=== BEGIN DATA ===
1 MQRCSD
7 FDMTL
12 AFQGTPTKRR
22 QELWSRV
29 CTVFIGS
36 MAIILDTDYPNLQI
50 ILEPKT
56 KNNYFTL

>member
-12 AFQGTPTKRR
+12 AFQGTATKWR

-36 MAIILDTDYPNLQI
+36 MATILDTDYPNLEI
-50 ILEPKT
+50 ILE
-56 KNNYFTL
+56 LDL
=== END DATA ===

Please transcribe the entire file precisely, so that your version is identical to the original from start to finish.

1 MQRCSD
7 FDMTL
12 AFQGTPTKRR
22 QELWSRV
29 CTVFIGS
36 MAIILDTDYPNLQI
50 ILEPKT
56 KNNYFTL

>member
-12 AFQGTPTKRR
+12 AFQGTATKWR

-36 MAIILDTDYPNLQI
+36 MATILDTDYPNLEI
-50 ILEPKT
+50 ILE
-56 KNNYFTL
+56 LDL